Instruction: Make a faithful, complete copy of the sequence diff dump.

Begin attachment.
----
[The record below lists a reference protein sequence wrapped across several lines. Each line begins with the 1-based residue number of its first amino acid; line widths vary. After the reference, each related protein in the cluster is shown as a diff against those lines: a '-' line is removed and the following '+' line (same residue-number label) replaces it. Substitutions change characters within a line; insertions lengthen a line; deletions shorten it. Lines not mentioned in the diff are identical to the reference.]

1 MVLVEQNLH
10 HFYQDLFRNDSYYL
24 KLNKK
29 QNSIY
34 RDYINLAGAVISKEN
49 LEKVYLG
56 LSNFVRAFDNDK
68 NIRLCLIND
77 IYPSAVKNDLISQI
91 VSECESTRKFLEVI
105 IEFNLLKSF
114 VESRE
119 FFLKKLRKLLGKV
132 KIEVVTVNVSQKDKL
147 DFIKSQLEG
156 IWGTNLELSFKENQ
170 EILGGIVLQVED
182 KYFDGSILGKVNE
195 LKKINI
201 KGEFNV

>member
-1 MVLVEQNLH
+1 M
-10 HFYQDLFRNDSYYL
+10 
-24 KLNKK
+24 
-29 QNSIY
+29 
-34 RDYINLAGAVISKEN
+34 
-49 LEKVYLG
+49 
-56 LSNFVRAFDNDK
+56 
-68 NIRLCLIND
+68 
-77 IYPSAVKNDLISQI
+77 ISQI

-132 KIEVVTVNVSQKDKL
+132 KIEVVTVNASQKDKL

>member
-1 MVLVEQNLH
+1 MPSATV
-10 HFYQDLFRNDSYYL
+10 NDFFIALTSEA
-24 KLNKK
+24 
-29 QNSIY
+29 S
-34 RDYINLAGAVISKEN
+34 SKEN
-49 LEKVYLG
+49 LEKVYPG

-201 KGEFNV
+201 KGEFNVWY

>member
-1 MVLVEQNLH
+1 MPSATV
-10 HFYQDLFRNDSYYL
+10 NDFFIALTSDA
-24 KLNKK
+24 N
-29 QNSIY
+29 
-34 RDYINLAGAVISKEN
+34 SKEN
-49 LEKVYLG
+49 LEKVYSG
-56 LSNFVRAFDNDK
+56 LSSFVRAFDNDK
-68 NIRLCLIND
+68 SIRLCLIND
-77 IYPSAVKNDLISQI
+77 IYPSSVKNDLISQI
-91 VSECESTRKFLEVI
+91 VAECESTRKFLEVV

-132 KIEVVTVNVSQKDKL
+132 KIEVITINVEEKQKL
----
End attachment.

[The record below lists a reference protein sequence wrapped across several lines. Each line begins with the 1-based residue number of its first amino acid; line widths vary. After the reference, each related protein in the cluster is shown as a diff against those lines: a '-' line is removed and the following '+' line (same residue-number label) replaces it. Substitutions change characters within a line; insertions lengthen a line; deletions shorten it. Lines not mentioned in the diff are identical to the reference.]

1 MVLVEQNLH
10 HFYQDLFRNDSYYL
24 KLNKK
29 QNSIY
34 RDYINLAGAVISKEN
49 LEKVYLG
56 LSNFVRAFDNDK
68 NIRLCLIND
77 IYPSAVKNDLISQI
91 VSECESTRKFLEVI
105 IEFNLLKSF
114 VESRE
119 FFLKKLRKLLGKV
132 KIEVVTVNVSQKDKL
147 DFIKSQLEG
156 IWGTNLELSFKENQ
170 EILGGIVLQVED
182 KYFDGSILGKVNE
195 LKKINI
201 KGEFNV

>member
-1 MVLVEQNLH
+1 M
-10 HFYQDLFRNDSYYL
+10 
-24 KLNKK
+24 
-29 QNSIY
+29 
-34 RDYINLAGAVISKEN
+34 
-49 LEKVYLG
+49 
-56 LSNFVRAFDNDK
+56 
-68 NIRLCLIND
+68 
-77 IYPSAVKNDLISQI
+77 ISQI

-132 KIEVVTVNVSQKDKL
+132 KIEVVTVNASQKDKL

>member
-1 MVLVEQNLH
+1 MPSATV
-10 HFYQDLFRNDSYYL
+10 NDFFIALTSEA
-24 KLNKK
+24 
-29 QNSIY
+29 S
-34 RDYINLAGAVISKEN
+34 SKEN
-49 LEKVYLG
+49 LEKVYPG

-201 KGEFNV
+201 KGEFNVWY

>member
-1 MVLVEQNLH
+1 MPSATV
-10 HFYQDLFRNDSYYL
+10 NDFFIALTSDA
-24 KLNKK
+24 N
-29 QNSIY
+29 
-34 RDYINLAGAVISKEN
+34 SKEN
-49 LEKVYLG
+49 LEKVYSG
-56 LSNFVRAFDNDK
+56 LSSFVRAFDNDK
-68 NIRLCLIND
+68 SIRLCLIND
-77 IYPSAVKNDLISQI
+77 IYPSSVKNDLISQI
-91 VSECESTRKFLEVI
+91 VAECESTRKFLEVV

-132 KIEVVTVNVSQKDKL
+132 KIEVITINVEEKQKL